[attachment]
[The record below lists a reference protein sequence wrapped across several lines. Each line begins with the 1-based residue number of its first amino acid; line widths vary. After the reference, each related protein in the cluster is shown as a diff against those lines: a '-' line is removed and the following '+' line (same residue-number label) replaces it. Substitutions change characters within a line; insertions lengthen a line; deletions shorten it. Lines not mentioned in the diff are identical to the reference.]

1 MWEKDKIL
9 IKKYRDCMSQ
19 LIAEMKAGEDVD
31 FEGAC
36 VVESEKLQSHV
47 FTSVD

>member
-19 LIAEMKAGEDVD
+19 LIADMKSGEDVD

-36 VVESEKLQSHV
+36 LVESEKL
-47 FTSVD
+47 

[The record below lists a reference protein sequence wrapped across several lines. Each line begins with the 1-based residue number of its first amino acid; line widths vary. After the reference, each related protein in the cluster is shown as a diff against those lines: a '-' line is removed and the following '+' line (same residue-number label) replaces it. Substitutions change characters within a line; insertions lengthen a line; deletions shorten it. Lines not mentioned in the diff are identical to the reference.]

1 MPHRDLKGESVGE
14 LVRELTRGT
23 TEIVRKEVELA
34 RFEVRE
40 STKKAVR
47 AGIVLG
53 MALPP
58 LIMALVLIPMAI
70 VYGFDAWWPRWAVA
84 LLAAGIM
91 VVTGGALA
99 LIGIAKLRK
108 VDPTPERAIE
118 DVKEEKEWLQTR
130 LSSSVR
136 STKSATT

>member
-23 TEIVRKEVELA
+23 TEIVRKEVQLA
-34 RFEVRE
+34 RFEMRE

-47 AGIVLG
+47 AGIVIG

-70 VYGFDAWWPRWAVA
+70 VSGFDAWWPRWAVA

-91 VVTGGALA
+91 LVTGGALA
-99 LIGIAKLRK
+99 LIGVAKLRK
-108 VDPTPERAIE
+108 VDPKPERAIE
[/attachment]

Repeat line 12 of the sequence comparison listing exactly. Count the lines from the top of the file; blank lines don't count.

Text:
+36 LVESEKL